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Marine SPAs

In recent years, the importance of the marine environment for birds which spend all or part of their lives around our coasts, has been the focus of a great deal of scientific work. This work has cumulated in SNH, the Joint Nature Conservation Committee (JNCC) and Natural England (NE) carrying out a consultation in 2016 and 2017 on behalf of Scottish and UK Governments for a suite of 15 marine bird proposed SPAs (pSPAs).

Identifying specific areas at sea which may require special protection has many challenges - but much progress has been made over the last 15 years. The identification of sites that lie in inshore waters (within 12 nautical miles of the coast) is the responsibility of SNH, with scientific input from JNCC. Beyond these waters, in the offshore zone, JNCC leads on the selection of sites.  SNH and NE have jointly progressed the Solway Firth pSPA, which spans both Scottish and English inshore waters. 

Further information is available below...

There are four types of marine Special Protection Area (SPA):

Marine extensions to breeding seabird colonies

In September 2009, Scottish Ministers classified 31 marine extensions to existing seabird breeding colony SPAs around our coasts. These are the first truly marine areas in Scotland to be protected for seabirds under the Birds Directive. In addition to the land and cliffs on which the birds breed the SPAs now include the sea in front of the breeding cliffs that is essential for a variety of purposes such as feeding, loafing, preening and display.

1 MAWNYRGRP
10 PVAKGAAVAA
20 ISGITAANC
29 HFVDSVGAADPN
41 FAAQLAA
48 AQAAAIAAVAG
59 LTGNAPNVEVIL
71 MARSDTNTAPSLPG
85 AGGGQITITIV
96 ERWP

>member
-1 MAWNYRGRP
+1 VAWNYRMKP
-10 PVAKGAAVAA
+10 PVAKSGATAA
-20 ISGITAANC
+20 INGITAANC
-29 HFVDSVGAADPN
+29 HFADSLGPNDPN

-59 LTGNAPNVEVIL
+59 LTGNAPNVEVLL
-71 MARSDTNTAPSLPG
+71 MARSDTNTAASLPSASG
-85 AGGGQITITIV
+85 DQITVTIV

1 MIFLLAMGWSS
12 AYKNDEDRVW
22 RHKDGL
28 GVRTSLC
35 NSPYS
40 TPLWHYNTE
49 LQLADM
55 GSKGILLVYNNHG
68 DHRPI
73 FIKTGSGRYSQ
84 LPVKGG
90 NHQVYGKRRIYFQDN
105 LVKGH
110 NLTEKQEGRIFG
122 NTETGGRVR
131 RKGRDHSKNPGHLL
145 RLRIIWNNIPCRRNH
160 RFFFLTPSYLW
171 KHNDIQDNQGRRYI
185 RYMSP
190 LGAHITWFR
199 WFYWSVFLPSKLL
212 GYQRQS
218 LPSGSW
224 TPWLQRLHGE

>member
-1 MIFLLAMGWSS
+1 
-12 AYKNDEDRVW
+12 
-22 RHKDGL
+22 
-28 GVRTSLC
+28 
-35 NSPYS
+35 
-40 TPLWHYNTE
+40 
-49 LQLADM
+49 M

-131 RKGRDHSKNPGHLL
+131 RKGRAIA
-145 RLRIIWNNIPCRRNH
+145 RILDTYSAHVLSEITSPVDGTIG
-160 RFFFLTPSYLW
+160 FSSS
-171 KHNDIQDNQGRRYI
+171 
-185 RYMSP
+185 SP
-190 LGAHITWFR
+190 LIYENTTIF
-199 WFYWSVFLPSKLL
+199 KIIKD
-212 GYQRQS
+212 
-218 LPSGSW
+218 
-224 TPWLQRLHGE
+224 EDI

The size of extension depends on how the birds use the sea next to the breeding cliffs. SPAs with razorbill, guillemot and puffin have been extended by 1km, SPAs with gannet and fulmar by 2km and the two SPAs with Manx shearwater as a qualifying interest by 4km.

Inshore aggregations of non-breeding waterfowl

These are areas at sea, within inshore waters, where groups of marine birds gather together outside the breeding season. They may be important feeding and moulting areas, or staging posts where non-breeding waterfowl - such as divers, grebes, and seaduck - gather together while on migration.

Scotland currently has no marine SPAs classified to protect these aggregations at sea. The draft marine SPA suite includes nine inshore aggregation sites.

Aggregations of seabirds

JNCC has been analysing survey data on aggregations of seabirds in the open sea to identify important hotspots for seabirds. These concentrations of birds can occur anywhere unconnected with the coast, including inshore waters, from the coast out to 200 nautical miles.

Other types of marine SPA

Some important areas for seabirds may not be captured by the other three categories and will be considered individually.

In Scotland marine areas used by red-throated divers, terns and shags during the breeding season are included in the draft marine SPA suite.

 



Last updated on Thursday 23rd February 2017 at 17:20 PM. Click here to comment on this page